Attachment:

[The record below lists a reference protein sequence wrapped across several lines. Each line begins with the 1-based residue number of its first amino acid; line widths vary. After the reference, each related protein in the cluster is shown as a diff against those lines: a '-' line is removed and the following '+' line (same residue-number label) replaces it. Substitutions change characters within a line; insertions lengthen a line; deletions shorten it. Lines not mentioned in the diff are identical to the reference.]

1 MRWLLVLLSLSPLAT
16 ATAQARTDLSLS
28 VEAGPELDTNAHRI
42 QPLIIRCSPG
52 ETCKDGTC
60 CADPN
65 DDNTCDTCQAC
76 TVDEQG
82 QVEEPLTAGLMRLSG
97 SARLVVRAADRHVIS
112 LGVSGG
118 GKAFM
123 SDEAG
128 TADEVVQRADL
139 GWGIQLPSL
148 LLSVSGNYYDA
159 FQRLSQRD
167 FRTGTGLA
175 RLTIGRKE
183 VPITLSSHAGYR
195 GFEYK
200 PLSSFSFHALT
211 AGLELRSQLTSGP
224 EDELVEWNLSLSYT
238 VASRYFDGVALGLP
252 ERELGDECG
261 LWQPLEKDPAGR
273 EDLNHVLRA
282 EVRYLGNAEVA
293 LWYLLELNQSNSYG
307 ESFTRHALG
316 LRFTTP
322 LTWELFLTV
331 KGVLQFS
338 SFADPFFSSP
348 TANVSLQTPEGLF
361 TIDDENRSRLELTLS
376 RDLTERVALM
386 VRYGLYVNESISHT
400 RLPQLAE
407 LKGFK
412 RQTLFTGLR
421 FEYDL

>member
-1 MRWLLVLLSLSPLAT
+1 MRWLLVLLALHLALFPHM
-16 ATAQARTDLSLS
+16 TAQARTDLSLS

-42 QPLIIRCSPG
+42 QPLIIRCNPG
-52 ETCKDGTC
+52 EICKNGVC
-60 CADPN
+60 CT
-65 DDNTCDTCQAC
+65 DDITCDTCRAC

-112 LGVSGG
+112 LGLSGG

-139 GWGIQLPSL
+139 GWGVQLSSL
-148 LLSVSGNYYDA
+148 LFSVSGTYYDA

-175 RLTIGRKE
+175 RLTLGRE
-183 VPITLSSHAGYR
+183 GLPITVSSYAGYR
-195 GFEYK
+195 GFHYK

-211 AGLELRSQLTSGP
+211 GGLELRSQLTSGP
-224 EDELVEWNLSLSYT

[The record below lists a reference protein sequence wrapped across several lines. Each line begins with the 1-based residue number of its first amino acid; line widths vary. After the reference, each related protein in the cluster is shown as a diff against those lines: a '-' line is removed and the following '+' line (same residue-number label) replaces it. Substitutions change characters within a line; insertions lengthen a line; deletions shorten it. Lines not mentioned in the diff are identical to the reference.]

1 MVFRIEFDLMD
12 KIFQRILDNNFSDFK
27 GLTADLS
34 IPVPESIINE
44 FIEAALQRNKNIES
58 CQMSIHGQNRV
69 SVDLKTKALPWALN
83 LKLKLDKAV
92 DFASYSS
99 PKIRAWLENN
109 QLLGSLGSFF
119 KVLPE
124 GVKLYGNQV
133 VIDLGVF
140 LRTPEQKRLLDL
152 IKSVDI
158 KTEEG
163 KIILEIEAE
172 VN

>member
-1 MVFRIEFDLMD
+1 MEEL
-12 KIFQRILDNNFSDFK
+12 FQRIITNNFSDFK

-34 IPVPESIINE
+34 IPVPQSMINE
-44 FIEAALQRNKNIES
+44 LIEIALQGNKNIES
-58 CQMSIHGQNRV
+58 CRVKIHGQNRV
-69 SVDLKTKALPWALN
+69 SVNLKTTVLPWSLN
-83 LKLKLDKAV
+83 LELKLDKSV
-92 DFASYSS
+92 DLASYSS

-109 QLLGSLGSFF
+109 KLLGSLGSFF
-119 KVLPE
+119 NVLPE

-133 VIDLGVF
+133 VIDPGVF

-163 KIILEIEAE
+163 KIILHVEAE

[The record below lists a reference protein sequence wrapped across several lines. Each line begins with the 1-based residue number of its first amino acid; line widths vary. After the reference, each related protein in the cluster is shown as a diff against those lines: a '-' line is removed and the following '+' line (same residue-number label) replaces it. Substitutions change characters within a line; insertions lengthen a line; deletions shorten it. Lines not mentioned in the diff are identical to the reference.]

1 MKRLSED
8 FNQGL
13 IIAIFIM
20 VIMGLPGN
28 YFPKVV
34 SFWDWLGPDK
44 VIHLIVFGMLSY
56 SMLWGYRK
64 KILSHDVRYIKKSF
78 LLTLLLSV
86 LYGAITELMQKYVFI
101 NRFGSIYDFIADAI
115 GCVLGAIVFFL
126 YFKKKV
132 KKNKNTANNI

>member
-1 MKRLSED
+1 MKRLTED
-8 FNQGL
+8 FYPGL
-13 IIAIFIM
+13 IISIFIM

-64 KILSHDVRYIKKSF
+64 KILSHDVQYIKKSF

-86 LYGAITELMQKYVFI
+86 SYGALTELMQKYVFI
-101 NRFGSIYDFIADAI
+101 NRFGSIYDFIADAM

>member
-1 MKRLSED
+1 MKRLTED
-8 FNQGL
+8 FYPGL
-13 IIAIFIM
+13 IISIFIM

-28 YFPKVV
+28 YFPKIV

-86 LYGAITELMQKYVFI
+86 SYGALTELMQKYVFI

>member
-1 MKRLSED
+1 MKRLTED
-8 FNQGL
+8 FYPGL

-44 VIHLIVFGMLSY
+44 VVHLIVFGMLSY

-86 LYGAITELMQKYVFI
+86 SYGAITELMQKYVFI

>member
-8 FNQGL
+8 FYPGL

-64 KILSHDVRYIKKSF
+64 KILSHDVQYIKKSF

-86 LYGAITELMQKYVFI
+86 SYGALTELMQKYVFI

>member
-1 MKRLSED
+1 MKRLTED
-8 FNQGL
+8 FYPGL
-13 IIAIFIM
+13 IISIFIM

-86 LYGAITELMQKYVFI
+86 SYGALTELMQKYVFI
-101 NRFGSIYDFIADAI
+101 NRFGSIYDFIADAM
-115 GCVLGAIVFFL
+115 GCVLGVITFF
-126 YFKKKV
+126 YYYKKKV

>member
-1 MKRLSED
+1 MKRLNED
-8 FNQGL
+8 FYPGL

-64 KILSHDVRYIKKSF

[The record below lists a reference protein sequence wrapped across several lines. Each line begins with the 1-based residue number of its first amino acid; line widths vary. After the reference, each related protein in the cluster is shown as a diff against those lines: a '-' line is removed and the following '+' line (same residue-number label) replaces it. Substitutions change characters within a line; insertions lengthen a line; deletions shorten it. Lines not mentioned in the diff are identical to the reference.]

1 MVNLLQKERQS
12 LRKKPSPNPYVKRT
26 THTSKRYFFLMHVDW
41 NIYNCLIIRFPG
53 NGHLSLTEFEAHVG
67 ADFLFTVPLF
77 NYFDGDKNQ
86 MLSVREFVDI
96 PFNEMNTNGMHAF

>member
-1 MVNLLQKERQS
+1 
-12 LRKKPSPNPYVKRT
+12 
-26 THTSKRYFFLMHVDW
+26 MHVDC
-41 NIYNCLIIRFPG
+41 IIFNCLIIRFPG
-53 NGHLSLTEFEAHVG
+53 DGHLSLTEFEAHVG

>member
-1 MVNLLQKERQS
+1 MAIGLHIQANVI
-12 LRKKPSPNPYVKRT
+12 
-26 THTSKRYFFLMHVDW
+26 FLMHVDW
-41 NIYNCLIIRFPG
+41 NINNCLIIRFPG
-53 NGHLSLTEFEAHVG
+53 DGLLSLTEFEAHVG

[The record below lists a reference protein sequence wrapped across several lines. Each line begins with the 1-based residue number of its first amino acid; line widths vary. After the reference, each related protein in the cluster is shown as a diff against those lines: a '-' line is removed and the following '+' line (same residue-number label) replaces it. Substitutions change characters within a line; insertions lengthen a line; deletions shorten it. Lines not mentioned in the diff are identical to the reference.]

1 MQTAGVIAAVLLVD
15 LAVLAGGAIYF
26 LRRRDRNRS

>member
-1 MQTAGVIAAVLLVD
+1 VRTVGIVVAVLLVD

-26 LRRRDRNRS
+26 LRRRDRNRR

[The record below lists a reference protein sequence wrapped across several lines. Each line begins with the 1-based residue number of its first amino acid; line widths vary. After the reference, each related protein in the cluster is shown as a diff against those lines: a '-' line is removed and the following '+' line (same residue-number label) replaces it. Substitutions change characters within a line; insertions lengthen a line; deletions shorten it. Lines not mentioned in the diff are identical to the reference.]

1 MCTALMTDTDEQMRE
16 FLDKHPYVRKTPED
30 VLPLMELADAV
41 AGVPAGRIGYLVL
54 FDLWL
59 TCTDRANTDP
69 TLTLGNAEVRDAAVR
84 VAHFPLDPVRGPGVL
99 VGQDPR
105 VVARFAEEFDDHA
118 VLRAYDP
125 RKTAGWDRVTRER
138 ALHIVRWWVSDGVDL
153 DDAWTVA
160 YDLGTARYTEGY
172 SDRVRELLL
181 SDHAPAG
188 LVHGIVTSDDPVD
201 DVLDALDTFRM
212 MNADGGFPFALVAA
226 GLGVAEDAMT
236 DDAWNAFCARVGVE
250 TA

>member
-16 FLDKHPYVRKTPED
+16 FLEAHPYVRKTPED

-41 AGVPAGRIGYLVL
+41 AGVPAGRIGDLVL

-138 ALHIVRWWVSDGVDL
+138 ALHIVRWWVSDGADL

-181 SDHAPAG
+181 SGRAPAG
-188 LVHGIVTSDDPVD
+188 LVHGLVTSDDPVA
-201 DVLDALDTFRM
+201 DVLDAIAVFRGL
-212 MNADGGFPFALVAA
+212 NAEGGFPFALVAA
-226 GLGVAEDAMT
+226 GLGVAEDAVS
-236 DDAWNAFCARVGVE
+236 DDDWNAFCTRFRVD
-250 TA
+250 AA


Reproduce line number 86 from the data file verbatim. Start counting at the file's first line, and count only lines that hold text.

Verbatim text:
124 GVKLYGNQV